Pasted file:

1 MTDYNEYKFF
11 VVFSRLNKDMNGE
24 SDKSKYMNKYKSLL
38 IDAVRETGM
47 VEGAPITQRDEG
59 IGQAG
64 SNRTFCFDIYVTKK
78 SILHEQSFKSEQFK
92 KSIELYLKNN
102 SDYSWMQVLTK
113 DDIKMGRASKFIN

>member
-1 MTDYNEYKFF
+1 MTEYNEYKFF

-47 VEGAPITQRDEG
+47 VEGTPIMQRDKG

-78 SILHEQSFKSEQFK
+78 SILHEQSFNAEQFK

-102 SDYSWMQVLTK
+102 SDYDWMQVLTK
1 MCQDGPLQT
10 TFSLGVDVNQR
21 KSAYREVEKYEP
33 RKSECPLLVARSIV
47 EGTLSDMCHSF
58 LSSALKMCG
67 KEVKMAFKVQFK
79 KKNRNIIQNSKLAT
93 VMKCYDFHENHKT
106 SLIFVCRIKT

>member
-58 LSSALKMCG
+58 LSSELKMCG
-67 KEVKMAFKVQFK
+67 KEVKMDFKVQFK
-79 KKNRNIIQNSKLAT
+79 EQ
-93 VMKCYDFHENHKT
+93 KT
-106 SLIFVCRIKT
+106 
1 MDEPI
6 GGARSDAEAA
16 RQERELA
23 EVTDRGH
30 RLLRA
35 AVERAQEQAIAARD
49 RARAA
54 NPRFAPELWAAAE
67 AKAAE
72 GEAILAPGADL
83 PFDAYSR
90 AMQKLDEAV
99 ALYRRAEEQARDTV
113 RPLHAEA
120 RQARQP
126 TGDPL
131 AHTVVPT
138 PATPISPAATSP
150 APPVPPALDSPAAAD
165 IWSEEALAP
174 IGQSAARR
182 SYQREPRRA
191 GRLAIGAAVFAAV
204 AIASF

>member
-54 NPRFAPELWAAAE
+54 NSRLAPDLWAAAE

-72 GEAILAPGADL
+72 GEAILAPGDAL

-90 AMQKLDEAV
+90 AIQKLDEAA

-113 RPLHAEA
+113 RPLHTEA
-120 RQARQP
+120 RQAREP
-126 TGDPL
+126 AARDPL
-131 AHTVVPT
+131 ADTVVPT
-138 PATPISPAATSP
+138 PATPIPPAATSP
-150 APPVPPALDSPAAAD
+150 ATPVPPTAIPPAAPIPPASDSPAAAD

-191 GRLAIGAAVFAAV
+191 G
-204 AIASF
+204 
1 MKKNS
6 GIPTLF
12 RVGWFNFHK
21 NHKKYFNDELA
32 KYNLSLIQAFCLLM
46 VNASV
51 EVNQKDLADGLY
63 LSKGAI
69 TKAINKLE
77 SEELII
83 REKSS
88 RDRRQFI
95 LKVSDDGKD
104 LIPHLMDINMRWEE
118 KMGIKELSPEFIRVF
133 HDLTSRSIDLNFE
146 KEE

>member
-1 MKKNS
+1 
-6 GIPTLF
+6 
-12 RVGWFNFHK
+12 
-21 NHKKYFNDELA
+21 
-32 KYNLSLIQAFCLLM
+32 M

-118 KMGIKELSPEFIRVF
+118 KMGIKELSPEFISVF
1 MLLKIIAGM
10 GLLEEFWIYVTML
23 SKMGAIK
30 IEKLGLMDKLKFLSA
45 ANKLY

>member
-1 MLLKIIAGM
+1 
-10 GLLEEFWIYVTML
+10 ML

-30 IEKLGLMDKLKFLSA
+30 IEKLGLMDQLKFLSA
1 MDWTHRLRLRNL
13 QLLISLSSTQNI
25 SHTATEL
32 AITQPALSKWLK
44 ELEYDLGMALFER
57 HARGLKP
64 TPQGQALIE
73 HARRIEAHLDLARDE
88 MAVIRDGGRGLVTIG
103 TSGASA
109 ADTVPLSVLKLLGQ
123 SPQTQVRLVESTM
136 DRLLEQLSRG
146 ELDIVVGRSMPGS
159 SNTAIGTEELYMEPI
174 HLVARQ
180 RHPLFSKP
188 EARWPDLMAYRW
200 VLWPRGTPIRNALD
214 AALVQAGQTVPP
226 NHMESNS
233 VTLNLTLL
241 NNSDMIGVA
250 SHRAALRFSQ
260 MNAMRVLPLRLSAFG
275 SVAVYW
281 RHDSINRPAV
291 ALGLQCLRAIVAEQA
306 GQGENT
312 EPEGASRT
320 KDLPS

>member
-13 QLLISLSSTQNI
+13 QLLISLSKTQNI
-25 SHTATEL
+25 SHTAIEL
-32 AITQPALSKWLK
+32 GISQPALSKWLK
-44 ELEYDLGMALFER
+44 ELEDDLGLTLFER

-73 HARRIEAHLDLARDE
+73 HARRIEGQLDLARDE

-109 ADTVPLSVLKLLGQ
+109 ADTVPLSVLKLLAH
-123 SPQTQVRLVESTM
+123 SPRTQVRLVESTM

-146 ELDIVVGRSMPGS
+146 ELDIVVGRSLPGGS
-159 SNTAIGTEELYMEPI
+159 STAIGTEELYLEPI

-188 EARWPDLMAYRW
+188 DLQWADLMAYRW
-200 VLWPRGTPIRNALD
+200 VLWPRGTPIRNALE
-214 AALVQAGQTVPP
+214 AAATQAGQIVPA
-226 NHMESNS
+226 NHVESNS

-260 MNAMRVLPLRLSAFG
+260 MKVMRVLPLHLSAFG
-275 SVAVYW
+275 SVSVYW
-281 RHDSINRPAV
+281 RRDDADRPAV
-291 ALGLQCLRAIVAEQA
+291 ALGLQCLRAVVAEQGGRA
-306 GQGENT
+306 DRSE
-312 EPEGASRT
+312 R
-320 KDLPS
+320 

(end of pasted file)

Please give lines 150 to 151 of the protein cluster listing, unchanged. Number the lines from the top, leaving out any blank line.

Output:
214 AALVQAGQTVPP
226 NHMESNS